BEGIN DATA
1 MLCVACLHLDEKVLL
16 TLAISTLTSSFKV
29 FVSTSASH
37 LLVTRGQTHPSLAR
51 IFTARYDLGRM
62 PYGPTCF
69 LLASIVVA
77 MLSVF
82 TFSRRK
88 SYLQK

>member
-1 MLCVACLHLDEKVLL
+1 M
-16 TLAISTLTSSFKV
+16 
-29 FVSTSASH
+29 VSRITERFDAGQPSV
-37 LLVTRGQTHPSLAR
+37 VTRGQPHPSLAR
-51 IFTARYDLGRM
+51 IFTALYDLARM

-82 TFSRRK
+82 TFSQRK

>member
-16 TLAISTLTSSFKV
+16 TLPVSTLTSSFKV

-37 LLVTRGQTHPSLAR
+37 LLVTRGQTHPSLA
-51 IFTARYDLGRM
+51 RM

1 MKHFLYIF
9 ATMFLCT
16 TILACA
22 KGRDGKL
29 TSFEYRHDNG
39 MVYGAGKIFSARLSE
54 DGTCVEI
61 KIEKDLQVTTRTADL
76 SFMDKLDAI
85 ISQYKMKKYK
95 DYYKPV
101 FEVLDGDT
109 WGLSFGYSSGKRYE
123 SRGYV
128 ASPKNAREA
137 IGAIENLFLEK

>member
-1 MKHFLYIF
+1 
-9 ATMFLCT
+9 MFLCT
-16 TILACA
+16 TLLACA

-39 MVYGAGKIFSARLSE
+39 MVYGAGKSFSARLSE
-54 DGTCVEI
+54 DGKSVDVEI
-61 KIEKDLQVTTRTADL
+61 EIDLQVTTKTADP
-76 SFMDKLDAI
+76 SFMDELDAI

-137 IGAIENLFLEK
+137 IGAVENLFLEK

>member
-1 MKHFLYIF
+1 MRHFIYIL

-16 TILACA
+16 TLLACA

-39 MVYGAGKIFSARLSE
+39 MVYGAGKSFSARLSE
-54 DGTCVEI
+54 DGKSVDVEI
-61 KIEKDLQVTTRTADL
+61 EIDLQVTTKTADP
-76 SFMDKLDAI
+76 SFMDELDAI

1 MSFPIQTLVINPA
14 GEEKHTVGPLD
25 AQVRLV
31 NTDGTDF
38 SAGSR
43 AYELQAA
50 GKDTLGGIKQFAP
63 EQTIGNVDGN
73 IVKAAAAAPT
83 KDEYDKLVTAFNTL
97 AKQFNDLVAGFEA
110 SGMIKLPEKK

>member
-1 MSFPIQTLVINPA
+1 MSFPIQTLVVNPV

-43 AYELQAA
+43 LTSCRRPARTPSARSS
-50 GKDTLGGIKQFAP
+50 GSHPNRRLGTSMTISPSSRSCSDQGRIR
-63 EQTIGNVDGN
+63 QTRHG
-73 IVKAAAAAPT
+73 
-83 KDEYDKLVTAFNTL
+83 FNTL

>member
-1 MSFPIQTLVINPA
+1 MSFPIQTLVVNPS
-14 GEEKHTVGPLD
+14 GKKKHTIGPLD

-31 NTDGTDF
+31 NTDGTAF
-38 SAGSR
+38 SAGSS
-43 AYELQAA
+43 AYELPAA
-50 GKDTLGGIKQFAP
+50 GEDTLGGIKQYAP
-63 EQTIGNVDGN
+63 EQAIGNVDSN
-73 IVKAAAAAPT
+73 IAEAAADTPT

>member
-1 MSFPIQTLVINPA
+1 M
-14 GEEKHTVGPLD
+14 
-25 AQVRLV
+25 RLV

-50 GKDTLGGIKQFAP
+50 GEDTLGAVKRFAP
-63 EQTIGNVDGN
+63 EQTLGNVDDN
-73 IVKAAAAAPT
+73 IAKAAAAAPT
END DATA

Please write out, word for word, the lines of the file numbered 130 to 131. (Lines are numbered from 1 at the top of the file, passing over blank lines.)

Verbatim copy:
-73 IVKAAAAAPT
+73 IAKAAAAAPT